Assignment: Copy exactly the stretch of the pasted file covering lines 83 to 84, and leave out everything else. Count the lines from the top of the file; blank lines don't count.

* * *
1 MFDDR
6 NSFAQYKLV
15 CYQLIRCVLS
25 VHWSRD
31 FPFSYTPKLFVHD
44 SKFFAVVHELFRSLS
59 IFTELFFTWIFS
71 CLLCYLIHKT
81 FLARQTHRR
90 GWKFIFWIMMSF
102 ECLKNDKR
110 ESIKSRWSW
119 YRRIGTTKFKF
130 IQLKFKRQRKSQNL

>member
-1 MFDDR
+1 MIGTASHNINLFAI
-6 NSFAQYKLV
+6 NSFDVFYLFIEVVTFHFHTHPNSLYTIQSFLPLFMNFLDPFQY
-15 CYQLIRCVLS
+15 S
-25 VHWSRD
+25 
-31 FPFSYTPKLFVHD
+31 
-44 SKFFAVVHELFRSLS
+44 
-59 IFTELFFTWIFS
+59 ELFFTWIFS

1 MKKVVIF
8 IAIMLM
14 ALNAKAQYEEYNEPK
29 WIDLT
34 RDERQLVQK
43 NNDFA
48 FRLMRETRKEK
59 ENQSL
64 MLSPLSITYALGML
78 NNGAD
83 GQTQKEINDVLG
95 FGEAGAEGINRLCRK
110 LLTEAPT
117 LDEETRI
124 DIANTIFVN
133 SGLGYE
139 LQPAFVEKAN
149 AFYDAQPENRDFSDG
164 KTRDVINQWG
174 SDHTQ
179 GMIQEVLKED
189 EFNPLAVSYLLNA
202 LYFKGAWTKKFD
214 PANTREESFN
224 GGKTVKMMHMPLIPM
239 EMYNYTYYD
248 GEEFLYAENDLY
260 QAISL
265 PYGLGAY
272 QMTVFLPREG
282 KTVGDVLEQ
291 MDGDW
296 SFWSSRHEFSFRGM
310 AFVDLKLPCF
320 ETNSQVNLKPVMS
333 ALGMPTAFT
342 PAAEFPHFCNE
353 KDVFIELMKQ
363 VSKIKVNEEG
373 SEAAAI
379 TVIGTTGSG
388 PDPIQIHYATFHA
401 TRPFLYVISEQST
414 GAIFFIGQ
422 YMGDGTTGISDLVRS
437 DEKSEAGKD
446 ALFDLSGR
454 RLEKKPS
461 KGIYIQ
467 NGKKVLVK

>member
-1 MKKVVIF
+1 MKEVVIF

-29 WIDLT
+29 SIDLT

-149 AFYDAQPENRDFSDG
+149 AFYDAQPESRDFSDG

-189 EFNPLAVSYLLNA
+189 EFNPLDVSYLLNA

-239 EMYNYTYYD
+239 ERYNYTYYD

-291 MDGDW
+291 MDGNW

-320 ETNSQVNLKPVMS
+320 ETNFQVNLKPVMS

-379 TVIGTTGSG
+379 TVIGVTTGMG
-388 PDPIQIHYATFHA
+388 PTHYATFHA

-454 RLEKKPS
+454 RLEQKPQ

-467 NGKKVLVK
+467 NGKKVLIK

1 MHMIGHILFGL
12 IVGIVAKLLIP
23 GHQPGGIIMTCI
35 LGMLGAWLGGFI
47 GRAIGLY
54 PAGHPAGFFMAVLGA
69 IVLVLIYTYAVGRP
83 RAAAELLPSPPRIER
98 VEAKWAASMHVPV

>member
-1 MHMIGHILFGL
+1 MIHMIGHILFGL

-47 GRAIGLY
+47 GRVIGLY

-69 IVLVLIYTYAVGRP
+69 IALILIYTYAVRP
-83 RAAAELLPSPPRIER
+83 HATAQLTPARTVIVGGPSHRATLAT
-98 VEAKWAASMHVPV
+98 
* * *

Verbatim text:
-29 WIDLT
+29 SIDLT